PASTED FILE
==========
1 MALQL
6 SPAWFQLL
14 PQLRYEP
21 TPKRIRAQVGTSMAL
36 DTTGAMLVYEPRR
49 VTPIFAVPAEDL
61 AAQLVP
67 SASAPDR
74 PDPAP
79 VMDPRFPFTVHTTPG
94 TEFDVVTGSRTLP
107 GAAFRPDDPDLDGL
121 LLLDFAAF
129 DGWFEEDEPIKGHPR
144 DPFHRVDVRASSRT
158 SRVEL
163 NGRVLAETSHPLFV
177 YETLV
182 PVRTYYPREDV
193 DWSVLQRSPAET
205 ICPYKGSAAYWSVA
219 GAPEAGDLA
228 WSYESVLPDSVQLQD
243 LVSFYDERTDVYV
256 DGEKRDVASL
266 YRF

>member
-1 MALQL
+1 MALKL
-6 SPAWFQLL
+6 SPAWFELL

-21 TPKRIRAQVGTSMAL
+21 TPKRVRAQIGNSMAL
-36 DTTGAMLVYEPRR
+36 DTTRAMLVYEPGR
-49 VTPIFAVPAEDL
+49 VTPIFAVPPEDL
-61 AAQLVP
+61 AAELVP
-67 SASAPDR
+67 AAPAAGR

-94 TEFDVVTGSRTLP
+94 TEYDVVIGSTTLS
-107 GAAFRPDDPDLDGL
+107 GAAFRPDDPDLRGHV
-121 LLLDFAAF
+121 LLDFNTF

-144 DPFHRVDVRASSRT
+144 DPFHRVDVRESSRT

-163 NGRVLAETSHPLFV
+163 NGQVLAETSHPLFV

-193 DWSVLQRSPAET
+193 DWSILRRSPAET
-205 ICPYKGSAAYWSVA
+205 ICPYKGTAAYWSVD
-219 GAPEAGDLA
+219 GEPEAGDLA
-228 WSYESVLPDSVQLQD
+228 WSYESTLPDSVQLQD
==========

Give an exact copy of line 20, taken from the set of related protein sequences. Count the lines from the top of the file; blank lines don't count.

193 DWSVLQRSPAET